Saturday, August 29, 2015
Jonathan Edwards, God's Wrath & Love, and the Extremity of the Gospel
Recently I had the opportunity to read several people's responses to Jonathan Edwards' "Sinners in the Hands of an Angry God." The 18th century preacher's sermon gives example after example of God's impending wrath toward sinners, yet in each instance His wrath is withheld for the time being. The time is coming, though, Edwards warns his audience, when mercy will no longer be available and all those outside of Christ will suffer eternally. Yet now, the door of mercy is open and Christ stands, beckoning sinners to come to Him.
Many of these people's reactions to Edwards' sermon showed annoyance, disagreement, and offense. They argued, "A loving God wouldn't send people to Hell," "Everyone makes mistakes but that doesn't make people evil," "If you live a good life and help others God will let you into Heaven," or "God is loving and therefore He will let people into Heaven who deserve it."
I've been sitting on their words for a couple of days. I imagine their responses are probably quite representative of the American opinion at large. Oh America, but what a cheap view of God's love is this! If I am nice to you because you are nice to me how am I showing anything beyond simple civility? But if you rob from me and insult me and I still extend kindness to you, is that not more meaningful? If God's love is demonstrated in that He admits 'good people' into Heaven because they deserve it, how is that love? Is that not simply fairness or obligation? But if "God shows his love for us in that while we were still sinners, Christ died for us" how great indeed is His love (Romans 5:8)!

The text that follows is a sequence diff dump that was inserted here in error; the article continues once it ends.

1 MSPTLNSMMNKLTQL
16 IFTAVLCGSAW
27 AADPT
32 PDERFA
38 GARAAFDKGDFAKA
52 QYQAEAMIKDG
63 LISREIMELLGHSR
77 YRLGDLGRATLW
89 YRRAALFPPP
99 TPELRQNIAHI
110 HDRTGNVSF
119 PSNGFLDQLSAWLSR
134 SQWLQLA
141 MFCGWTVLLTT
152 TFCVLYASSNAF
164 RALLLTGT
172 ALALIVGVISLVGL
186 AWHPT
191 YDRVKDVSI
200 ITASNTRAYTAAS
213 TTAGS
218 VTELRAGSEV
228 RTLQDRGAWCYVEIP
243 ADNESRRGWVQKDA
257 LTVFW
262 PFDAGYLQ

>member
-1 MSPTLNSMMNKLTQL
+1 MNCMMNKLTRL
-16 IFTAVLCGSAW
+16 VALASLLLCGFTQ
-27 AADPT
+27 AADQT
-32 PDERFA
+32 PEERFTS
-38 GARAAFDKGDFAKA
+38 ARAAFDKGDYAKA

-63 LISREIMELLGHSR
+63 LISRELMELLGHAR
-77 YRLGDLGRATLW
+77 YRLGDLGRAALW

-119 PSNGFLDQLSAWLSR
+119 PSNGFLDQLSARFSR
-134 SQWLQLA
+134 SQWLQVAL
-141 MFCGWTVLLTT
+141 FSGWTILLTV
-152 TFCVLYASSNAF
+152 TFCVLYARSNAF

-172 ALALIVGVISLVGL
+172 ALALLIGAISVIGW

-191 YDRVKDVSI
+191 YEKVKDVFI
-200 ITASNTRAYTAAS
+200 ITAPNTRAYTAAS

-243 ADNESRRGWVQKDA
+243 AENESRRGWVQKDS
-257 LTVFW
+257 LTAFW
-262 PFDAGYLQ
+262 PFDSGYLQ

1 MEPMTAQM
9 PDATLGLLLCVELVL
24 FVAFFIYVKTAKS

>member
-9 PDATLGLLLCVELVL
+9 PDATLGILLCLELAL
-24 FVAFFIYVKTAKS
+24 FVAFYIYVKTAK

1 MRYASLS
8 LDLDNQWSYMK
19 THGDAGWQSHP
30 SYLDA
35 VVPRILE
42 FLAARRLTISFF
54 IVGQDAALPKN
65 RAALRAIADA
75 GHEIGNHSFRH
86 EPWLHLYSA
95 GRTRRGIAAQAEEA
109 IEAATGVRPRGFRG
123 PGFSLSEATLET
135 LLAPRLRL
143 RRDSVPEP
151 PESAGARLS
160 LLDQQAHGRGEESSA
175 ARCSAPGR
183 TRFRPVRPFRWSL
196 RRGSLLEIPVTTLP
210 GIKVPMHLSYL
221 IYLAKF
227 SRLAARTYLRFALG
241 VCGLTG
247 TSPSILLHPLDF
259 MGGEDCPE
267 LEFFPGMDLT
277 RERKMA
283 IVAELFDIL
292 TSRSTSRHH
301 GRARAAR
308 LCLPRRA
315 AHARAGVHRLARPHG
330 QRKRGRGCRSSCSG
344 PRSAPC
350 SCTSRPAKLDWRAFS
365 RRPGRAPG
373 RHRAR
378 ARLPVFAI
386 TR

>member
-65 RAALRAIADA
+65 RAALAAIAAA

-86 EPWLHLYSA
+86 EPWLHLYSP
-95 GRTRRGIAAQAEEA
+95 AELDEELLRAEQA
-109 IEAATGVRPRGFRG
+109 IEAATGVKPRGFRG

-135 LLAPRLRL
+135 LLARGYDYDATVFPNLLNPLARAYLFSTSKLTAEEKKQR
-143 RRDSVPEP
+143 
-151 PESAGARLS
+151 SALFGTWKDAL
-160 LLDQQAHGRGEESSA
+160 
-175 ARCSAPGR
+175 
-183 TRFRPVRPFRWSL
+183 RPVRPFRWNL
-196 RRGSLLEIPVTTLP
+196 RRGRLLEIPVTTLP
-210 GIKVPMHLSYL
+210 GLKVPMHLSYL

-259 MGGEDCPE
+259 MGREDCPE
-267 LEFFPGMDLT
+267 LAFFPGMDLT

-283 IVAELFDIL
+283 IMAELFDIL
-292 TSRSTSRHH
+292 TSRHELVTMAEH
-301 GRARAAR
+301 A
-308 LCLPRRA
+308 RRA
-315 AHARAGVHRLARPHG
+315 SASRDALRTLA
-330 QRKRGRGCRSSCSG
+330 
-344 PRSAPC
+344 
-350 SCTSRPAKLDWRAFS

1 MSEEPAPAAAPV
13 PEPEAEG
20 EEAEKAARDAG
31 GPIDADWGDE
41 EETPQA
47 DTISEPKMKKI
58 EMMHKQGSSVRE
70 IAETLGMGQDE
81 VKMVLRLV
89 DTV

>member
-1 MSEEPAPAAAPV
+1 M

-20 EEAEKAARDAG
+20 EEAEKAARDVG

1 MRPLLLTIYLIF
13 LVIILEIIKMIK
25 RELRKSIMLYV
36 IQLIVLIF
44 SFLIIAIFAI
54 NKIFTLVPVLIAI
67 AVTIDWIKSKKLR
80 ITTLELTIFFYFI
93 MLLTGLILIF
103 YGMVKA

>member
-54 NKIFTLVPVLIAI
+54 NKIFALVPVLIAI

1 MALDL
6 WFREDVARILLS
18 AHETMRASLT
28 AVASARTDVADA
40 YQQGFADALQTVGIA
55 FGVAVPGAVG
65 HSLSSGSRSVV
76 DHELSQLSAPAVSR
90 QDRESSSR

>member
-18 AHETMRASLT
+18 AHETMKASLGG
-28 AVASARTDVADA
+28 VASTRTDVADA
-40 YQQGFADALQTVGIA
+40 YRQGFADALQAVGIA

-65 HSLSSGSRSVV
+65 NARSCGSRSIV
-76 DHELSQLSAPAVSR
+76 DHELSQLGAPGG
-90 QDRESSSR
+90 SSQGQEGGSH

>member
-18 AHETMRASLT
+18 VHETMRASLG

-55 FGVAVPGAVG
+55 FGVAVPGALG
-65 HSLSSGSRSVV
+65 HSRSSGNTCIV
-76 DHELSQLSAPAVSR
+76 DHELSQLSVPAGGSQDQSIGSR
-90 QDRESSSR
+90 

So often we avoid the topic of God's wrath like an elephant in the room. But it is only when we comprehend the severity--and justness--of His wrath, and our complete and utter depravity, that we can truly appreciate and adore His love. Only when we behold our own unworthiness can we perceive the generosity of the gift! Oh that we would have eyes to see the beauty of the gospel!
"And you, who were dead in your trespasses and the uncircumcision of your flesh, God made alive together with him, having forgiven us all our trespasses, by canceling the record of debt that stood against us with its legal demands. This he set aside, nailing it to the cross" (Colossians 2:13-14).
Posted by Hannah at 10:01 AM